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Help with work and vector forces

  1. Oct 29, 2013 #1
    1. The problem statement, all variables and given/known data

    A particle of mass 1 kg moves under the force F = 5i + 15t^2j N, where t is in seconds. The initial velocity of the particle is 2i + 3j + 4k ms^−1. Find the work done by the force acting on the particle, and the increase in kinetic energy of the particle , during the time 0 ≤ t ≤ 1.

    2. Relevant equations

    F=ma or F=m(dv/dt)?

    3. The attempt at a solution

    i attempted to use the F=m(dv/dt) and put it equal to the force,

    so 1(dv/dt)=5i+15t^2, then i integrated to get dx/dt=5ti+15/3*t^3,

    I then added the initial velocity of 2i+3j+4k, so now had 5ti+15/3*t^3 +2i+3j+4k,

    now i am thinking this is wrong, but my next plan was to integrate this again, with the limits of 0 to 1?

    am i on the right track?

    Thanks!
     
  2. jcsd
  3. Oct 29, 2013 #2
    When you integrate 1(dv/dt), it should be from t = 0 to t=1. This gives you how much velocity is gained due to the force, and you can add this value to the initial velocity.
     
  4. Oct 29, 2013 #3
    So, would that tell me the final velocity?

    could that then be used to work out kinetic energy?

    what about the work?

    Thanks!
     
  5. Oct 29, 2013 #4
    Yes, adding the velocity due to the force to initial velocity gives final velocity.
    Yes, this can be converted into KE.
    Work is equal to the difference of KE's.
     
  6. Oct 29, 2013 #5
    You are definitely on the right track. You can continue by first combining terms on the velocity so that you have the results in the form ai+bj+ck. The rate at which work is being done at any time is equal to the force F dotted with the velocity vector. Evaluate this dot product, and then integrate with respect to t. What is the formula for the change in KE in terms of the initial and the final velocity?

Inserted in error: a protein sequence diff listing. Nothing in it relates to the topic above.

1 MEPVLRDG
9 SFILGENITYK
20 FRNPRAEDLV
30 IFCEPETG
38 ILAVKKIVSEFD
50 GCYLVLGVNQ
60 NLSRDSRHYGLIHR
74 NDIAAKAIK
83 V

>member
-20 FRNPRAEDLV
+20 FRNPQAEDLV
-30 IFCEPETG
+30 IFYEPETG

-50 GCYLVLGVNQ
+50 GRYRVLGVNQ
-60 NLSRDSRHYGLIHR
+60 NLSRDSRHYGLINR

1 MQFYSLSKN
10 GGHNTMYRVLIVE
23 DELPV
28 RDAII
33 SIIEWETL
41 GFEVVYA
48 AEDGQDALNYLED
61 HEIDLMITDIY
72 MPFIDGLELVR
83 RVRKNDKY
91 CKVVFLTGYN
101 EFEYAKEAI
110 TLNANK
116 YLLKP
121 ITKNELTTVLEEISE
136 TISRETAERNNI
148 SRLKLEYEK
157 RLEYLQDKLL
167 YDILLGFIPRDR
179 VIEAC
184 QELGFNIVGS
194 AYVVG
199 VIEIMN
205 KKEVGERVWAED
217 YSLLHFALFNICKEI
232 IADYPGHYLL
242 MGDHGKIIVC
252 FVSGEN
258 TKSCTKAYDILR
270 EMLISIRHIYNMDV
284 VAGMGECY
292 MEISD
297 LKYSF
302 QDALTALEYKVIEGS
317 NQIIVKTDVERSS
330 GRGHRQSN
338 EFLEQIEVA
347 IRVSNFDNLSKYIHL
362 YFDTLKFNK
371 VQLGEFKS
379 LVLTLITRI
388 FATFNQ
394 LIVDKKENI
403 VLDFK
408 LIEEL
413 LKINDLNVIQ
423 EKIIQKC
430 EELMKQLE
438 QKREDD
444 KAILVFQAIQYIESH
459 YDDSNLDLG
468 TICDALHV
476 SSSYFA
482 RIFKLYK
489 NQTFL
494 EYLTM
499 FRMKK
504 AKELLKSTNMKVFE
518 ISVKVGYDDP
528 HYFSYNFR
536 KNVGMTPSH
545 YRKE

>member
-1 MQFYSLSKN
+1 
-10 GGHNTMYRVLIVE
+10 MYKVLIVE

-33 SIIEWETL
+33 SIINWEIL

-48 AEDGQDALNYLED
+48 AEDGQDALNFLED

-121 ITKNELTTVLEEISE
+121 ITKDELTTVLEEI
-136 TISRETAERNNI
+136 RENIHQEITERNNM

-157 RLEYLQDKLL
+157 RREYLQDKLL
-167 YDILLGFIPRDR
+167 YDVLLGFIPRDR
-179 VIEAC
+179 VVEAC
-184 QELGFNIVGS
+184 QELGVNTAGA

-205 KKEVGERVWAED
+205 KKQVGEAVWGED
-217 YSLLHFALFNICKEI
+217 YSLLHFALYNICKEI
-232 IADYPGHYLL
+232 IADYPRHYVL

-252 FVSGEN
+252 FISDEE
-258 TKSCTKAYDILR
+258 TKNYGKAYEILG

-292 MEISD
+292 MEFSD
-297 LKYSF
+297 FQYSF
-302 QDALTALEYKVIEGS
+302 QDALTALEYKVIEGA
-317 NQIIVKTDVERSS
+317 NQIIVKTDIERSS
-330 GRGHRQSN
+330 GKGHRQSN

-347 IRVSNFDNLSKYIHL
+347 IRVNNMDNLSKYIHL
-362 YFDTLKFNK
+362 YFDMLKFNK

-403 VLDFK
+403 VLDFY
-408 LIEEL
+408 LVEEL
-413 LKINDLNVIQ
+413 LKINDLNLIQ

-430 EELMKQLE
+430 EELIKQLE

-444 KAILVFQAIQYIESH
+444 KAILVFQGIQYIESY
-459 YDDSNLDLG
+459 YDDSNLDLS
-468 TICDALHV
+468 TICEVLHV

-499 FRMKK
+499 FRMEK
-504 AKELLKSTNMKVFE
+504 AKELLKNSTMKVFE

Chet
     
  7. Oct 29, 2013 #6
    shall i leave the KE in vector form? or find the magnitude?

    and for work do i do vector after-vector before then find magnitude or find the magnitudes and then take away?

    THANKS!
     
  8. Oct 29, 2013 #7
    Kinetic energy is a scalar, not a vector. KE is m(velocity dot velocity)/2. Calculate KE after and KE before, and then subtract.
     
  9. Oct 29, 2013 #8
    so, do i take the original equation for force, divide it by m (1) and integrate (with the limits of 1 & 0), to get the final velocity?

    then FIRSTLY take the original velocity away from this new velocity, square that, multiply by m/2 to get KE.

    Then SECONDLY take the original velocity, square it, multiply by m/2 then i have the original KE.

    Then find out the difference, and thats the work?
     
    Last edited: Oct 29, 2013
  10. Oct 29, 2013 #9
    You already did that for arbitrary t.
    No. This is not the final KE. The final KE is just the final velocity squared multiplied by m/2. It does not depend on the initial velocity.

    Yes. So why didn't you suggest this same algorithm for the final KE?
    The difference is the work, but you're also supposed to show that the dot product of the force and the velocity integrated from t = 0 to t = 1 gives the identical result.
     
  11. Oct 29, 2013 #10
    Surely i have to take into account the initial velocity into my final KE value? as the force will have accelerated the particle but it still had the initial velocity to add on?

    which is why i added the original velocity to the new derived one?

    just realised earlier on, i meant ADD the initial velocity to the new equation, rather than TAKE IT AWAY which i stated?

    is it now correct?

    KE final = (New integrated velocity + initial velocity) * m/2?

    Iniital is just initial * m/2?
     
  12. Oct 29, 2013 #11
    No. Only the final velocity matters in the final kinetic energy.
    No. The final KE is the (final velocity)2m/2
     
  13. Oct 30, 2013 #12
    Yes Heisen, your thinking is correct.

    Final KE is (integrated V + initial V)^2 *m/2, since the integrated v only accounts for speed gained due to force and doesn't consider initial v (so we add it in afterwards).
     
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